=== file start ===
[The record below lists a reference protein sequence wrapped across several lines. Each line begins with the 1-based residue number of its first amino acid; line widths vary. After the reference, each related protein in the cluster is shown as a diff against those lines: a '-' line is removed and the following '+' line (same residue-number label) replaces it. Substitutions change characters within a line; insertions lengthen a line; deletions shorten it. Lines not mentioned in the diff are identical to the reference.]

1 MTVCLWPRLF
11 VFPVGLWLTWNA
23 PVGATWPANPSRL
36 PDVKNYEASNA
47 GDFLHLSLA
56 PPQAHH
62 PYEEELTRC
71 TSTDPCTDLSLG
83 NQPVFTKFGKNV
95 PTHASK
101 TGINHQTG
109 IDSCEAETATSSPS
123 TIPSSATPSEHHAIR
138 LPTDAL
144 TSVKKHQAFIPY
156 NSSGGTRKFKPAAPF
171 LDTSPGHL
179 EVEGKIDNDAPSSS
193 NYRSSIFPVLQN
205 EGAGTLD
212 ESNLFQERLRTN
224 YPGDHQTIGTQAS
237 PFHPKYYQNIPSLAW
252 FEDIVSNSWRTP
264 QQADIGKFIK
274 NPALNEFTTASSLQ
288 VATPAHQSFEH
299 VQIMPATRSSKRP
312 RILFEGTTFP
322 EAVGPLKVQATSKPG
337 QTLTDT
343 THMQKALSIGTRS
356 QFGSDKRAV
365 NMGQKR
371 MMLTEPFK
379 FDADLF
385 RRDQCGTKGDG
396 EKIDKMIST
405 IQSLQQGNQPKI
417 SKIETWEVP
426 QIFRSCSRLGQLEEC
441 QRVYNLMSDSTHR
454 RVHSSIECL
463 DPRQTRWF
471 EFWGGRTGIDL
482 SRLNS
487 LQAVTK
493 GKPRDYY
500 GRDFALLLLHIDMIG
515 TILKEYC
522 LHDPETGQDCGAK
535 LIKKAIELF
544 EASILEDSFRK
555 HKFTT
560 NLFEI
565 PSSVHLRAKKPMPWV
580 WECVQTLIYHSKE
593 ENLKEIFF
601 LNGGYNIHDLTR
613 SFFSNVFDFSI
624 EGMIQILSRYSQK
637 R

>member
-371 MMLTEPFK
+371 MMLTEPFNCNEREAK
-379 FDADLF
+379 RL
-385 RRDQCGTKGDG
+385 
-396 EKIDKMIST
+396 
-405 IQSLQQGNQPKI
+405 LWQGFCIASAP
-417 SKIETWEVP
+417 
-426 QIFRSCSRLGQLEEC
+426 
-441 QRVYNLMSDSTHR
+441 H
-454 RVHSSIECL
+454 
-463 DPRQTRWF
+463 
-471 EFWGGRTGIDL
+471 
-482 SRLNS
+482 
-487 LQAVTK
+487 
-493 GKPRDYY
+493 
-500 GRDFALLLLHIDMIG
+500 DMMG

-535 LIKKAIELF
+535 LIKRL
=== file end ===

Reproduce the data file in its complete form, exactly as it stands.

[The record below lists a reference protein sequence wrapped across several lines. Each line begins with the 1-based residue number of its first amino acid; line widths vary. After the reference, each related protein in the cluster is shown as a diff against those lines: a '-' line is removed and the following '+' line (same residue-number label) replaces it. Substitutions change characters within a line; insertions lengthen a line; deletions shorten it. Lines not mentioned in the diff are identical to the reference.]

1 MTVCLWPRLF
11 VFPVGLWLTWNA
23 PVGATWPANPSRL
36 PDVKNYEASNA
47 GDFLHLSLA
56 PPQAHH
62 PYEEELTRC
71 TSTDPCTDLSLG
83 NQPVFTKFGKNV
95 PTHASK
101 TGINHQTG
109 IDSCEAETATSSPS
123 TIPSSATPSEHHAIR
138 LPTDAL
144 TSVKKHQAFIPY
156 NSSGGTRKFKPAAPF
171 LDTSPGHL
179 EVEGKIDNDAPSSS
193 NYRSSIFPVLQN
205 EGAGTLD
212 ESNLFQERLRTN
224 YPGDHQTIGTQAS
237 PFHPKYYQNIPSLAW
252 FEDIVSNSWRTP
264 QQADIGKFIK
274 NPALNEFTTASSLQ
288 VATPAHQSFEH
299 VQIMPATRSSKRP
312 RILFEGTTFP
322 EAVGPLKVQATSKPG
337 QTLTDT
343 THMQKALSIGTRS
356 QFGSDKRAV
365 NMGQKR
371 MMLTEPFK
379 FDADLF
385 RRDQCGTKGDG
396 EKIDKMIST
405 IQSLQQGNQPKI
417 SKIETWEVP
426 QIFRSCSRLGQLEEC
441 QRVYNLMSDSTHR
454 RVHSSIECL
463 DPRQTRWF
471 EFWGGRTGIDL
482 SRLNS
487 LQAVTK
493 GKPRDYY
500 GRDFALLLLHIDMIG
515 TILKEYC
522 LHDPETGQDCGAK
535 LIKKAIELF
544 EASILEDSFRK
555 HKFTT
560 NLFEI
565 PSSVHLRAKKPMPWV
580 WECVQTLIYHSKE
593 ENLKEIFF
601 LNGGYNIHDLTR
613 SFFSNVFDFSI
624 EGMIQILSRYSQK
637 R

>member
-371 MMLTEPFK
+371 MMLTEPFNCNEREAK
-379 FDADLF
+379 RL
-385 RRDQCGTKGDG
+385 
-396 EKIDKMIST
+396 
-405 IQSLQQGNQPKI
+405 LWQGFCIASAP
-417 SKIETWEVP
+417 
-426 QIFRSCSRLGQLEEC
+426 
-441 QRVYNLMSDSTHR
+441 H
-454 RVHSSIECL
+454 
-463 DPRQTRWF
+463 
-471 EFWGGRTGIDL
+471 
-482 SRLNS
+482 
-487 LQAVTK
+487 
-493 GKPRDYY
+493 
-500 GRDFALLLLHIDMIG
+500 DMMG

-535 LIKKAIELF
+535 LIKRL